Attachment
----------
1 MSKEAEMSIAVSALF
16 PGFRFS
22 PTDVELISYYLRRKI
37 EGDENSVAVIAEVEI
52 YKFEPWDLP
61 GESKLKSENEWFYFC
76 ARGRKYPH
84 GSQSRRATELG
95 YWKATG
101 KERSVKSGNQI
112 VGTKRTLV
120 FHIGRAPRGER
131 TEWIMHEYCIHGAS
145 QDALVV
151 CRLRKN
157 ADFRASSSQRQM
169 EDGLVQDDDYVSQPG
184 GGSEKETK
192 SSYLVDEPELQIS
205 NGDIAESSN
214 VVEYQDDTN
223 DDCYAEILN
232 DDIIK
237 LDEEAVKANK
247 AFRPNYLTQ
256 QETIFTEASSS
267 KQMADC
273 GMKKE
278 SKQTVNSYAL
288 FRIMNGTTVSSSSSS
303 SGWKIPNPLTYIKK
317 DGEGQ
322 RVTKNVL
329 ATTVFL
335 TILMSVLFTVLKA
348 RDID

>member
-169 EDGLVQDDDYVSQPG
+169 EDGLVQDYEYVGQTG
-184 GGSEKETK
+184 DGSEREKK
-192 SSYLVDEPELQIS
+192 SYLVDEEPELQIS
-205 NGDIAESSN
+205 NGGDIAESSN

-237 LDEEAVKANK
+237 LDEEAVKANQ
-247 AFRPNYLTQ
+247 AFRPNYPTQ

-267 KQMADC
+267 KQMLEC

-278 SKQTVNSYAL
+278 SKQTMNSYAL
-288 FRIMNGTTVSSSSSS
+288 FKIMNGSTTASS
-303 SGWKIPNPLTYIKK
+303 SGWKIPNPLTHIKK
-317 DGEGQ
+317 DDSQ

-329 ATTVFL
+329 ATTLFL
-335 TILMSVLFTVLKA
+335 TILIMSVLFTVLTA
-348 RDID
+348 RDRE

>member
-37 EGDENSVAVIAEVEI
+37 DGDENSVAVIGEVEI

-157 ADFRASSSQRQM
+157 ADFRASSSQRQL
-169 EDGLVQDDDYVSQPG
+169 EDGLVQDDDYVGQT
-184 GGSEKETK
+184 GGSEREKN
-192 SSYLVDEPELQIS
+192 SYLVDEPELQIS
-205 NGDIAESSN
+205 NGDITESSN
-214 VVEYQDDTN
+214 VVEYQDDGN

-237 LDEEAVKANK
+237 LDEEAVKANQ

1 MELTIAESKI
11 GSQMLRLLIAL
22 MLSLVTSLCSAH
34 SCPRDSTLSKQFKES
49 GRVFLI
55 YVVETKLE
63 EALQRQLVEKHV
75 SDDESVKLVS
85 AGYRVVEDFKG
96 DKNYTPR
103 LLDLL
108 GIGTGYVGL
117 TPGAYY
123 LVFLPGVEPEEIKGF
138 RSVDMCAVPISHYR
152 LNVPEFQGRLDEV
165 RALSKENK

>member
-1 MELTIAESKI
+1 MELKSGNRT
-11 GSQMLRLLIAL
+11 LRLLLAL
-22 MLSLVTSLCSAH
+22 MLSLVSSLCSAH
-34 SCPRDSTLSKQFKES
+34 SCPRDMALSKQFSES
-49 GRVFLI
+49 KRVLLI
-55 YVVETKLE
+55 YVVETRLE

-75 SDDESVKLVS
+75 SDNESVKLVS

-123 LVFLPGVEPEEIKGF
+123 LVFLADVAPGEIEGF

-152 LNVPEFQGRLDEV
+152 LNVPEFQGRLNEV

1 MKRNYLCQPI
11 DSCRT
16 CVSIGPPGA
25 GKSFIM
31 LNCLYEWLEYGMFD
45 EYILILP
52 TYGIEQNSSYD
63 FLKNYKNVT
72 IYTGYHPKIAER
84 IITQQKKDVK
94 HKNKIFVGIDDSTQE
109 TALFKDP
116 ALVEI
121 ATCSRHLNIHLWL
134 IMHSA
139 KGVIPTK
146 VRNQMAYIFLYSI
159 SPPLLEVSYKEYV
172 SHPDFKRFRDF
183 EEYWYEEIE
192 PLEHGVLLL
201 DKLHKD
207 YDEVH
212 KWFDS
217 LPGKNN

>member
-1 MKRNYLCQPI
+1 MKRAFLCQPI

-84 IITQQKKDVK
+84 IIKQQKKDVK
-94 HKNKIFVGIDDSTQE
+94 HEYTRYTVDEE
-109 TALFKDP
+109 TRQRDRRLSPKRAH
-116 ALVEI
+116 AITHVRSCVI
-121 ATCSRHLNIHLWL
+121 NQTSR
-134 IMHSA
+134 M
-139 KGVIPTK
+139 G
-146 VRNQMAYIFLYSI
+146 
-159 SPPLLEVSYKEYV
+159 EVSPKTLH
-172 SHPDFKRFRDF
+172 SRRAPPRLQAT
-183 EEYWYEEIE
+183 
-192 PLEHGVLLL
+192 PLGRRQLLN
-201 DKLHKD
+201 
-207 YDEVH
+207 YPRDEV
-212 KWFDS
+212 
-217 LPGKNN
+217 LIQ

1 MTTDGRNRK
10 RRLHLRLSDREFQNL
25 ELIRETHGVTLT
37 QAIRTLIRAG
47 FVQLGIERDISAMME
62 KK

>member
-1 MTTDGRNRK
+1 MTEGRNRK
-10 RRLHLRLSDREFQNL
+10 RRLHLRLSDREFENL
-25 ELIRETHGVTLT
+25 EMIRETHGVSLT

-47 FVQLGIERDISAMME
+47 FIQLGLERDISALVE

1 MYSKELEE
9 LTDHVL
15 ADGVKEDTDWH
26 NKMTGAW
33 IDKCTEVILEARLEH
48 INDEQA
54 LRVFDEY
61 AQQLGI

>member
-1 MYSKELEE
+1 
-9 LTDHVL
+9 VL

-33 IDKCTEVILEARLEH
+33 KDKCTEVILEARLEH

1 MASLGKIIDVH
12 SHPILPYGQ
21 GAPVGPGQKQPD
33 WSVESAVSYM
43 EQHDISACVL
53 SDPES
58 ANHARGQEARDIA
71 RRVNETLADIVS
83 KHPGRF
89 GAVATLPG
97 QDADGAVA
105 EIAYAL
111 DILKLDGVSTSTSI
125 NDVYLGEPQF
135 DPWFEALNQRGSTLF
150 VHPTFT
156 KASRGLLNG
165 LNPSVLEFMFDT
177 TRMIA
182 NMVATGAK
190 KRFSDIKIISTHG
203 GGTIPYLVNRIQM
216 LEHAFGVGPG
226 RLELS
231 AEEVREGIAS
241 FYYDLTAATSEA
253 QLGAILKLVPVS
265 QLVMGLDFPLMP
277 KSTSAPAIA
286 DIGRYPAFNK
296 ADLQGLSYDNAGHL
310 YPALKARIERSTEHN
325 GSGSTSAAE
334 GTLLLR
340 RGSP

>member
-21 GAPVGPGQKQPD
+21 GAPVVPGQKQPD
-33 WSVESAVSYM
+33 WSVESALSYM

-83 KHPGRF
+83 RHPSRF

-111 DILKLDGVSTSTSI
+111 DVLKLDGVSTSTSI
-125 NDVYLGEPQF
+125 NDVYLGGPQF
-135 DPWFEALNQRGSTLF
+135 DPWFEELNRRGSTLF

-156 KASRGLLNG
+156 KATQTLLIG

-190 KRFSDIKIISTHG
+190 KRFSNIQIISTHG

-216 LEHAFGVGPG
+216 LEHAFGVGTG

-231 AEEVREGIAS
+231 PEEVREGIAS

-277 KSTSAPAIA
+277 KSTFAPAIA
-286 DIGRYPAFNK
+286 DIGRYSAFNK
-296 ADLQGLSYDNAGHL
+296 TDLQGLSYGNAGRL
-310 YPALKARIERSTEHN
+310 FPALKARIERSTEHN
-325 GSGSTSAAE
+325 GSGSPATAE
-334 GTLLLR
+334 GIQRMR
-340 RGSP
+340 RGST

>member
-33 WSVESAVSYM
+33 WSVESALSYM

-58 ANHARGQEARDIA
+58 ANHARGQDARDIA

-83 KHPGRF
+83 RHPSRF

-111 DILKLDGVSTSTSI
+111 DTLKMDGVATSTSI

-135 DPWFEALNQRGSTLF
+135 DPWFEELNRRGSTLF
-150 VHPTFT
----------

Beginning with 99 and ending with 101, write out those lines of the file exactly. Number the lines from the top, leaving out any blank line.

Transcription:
165 RALSKENK

>member
-1 MELTIAESKI